Part of McCain's problem with fundraising is that the GOP's lost a lot of friends since 2004 -- constant revelations of corruption and crime, the endless occupation of Iraq, and completely out of control federal spending have sent a lot of Republicans screaming in the opposite direction. According to Congressional Quarterly, "[O]nly about 5,000 of the 62,800 donors who gave the maximum contribution of $2,000 to Bush — roughly 8 percent — had given to McCain as of April 30." To make matters worse, a lot of Bush donors are giving to Obama. And not just small donors, either. "Among them are Julie Nixon Eisenhower, the daughter of the late GOP President Richard Nixon and wife of late GOP President Dwight Eisenhower's grandson; Connie Ballmer, the wife of Microsoft Chief Executive Officer Steve Ballmer; Ritchie Scaife, the estranged wife of conservative tycoon Richard Mellon Scaife and boxing promoter Don King," we're told in a McClatchy article.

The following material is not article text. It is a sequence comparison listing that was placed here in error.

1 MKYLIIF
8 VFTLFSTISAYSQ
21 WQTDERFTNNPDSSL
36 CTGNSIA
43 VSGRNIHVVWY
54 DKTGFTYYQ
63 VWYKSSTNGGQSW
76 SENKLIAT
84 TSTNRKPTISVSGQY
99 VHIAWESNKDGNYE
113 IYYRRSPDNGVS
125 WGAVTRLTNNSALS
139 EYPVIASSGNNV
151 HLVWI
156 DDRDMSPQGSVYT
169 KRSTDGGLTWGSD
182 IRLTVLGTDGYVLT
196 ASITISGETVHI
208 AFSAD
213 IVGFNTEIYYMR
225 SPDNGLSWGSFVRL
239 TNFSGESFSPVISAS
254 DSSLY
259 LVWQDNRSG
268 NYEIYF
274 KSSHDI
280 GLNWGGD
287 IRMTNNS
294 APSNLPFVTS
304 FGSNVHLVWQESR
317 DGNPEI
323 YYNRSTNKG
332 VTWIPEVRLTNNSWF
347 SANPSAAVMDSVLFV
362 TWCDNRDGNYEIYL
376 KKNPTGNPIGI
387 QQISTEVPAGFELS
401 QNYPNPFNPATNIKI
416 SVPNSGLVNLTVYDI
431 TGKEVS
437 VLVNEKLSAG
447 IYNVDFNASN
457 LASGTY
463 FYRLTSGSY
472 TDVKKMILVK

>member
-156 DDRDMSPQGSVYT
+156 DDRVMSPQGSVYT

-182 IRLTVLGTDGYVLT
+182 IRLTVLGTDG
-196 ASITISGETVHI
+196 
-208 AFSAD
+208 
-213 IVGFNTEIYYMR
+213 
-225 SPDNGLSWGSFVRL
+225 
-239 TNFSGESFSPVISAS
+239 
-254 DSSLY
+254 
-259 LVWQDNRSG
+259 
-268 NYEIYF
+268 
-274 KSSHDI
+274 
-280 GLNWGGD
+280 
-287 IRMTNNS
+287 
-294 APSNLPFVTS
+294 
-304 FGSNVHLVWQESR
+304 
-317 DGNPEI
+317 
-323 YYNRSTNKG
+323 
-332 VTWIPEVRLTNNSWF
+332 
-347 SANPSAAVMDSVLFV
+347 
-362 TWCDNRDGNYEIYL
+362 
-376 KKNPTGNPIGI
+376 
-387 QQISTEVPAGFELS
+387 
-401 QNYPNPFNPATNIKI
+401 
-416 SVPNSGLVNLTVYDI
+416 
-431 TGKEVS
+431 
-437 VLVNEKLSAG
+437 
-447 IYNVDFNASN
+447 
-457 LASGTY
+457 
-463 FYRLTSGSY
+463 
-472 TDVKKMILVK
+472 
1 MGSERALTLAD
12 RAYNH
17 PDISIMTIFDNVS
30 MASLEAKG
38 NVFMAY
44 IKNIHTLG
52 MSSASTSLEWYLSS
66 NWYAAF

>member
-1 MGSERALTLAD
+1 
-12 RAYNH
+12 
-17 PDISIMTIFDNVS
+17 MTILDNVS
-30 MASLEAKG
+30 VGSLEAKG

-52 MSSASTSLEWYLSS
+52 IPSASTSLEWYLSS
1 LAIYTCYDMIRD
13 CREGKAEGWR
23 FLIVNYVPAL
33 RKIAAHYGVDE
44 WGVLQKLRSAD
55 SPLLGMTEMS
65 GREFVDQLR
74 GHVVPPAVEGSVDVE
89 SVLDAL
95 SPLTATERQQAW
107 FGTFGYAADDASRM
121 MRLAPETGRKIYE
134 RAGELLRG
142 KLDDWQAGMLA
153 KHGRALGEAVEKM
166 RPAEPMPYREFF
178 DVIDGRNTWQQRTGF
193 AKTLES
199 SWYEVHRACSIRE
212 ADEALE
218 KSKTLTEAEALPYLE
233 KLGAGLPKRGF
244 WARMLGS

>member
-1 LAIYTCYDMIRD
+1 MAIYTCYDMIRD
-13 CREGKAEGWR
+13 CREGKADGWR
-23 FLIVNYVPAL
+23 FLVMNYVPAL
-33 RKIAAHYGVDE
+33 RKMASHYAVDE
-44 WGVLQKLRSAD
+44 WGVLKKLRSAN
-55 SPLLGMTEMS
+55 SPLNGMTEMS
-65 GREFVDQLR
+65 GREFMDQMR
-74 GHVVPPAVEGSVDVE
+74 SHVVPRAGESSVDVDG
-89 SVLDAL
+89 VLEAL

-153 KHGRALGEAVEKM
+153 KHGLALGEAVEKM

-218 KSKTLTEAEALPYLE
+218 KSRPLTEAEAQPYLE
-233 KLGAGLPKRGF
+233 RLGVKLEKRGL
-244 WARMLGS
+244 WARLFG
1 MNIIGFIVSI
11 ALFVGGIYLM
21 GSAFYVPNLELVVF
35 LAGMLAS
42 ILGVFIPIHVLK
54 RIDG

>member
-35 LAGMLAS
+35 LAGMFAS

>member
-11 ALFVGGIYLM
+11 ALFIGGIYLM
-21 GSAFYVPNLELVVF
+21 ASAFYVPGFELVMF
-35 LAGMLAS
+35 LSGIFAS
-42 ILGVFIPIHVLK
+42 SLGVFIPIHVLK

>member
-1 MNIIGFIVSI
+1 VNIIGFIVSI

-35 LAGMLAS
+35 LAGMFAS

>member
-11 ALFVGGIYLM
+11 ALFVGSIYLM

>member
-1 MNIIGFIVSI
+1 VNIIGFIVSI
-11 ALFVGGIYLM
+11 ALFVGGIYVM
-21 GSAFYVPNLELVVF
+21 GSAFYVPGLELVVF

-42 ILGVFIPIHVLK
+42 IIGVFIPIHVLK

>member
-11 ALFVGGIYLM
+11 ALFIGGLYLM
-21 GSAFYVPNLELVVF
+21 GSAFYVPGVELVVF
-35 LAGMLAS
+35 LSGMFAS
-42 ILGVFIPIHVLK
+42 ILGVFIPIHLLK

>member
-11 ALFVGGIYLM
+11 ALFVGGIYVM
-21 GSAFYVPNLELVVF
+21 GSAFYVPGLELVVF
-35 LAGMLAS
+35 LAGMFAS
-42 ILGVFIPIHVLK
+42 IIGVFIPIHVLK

Add to all of this the mood in the country toward Republicans and it spells bad news for John McCain. It's a sure bet that the GOP is going to lose seats this fall and the only real argument is whether that loss will be merely disastrous or catastrophic. While the Democratic Congressional Campaign Committee has $45 million on hand, it's Republican counterpart has only managed to scrape up $6.7 million. At least one poll is calling 2008 a "wave election" for Democrats and shows 45 GOP seats at risk.

I've been playing with the idea of a "reverse coattails" effect. The coattail effect happens when you have a popular candidate at the top of the ticket and people vote that party on down the ticket. Given just how badly the GOP is expected to do this year, it's not unreasonable to see people going out to vote out the unpopular clown in their district and that effect carrying up the ticket to the party's presidential nominee.

Leaving polls aside and looking at all the other indicators, things don't look awfully good for McCain and the GOP this year. The Republican party's in disarray. Rent asunder. Cleft in twain. A house divided that cannot stand. Bush's camp is moving to Barack Obama and John McCain is left only with the few remaining war fans and corporate power types.

It's doom, I tell you, do-o-o-m!